Flying Sponge Semolina
Hi everyone. Even though I have been baking, I haven’t posted in quite awhile. This semolina bread is from Jeffrey Hamelman’s Bread book. It uses a flying sponge which allows the baker to start and finish a bake all in one day. Great for the absentminded who forget to build a levain the night before! A flying sponge uses commercial yeast along with flour and water and ferments for about 75 minutes.
I had mixed the final dough and just put it in the proofer when I noticed the bottle of olive oil on the counter looking forgotten. Aargh – I pulled the bowl out of the proofer, added the oil, and mixed for about a minute till incorporated. No damage. This is why I almost always do mise en place so I don’t miss an ingredient.
I have just one banneton so I used one mixing bowl with a floured linen cloth for proofing. The shaped loaves outside for a quick picture in the Florida sunlight.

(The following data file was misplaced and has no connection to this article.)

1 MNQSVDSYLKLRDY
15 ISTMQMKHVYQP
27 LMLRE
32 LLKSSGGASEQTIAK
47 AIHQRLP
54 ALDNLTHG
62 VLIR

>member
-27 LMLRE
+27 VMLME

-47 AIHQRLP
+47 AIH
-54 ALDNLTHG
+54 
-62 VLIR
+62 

Loaded in the proofer with their plastic caps on. I use shower caps (disposable ones from a hotel) to cover the proofing baskets. Shower caps work well on the bowls for building a levain and bulk fermenting and on loaf pans too!
The finished product. The flavor profile is deep and complex even with a flying sponge.
And the texture is creamy and soft. The crust layers are light, flaky, and crisp. Can’t wait to take a bite!
Bake often ~ Marie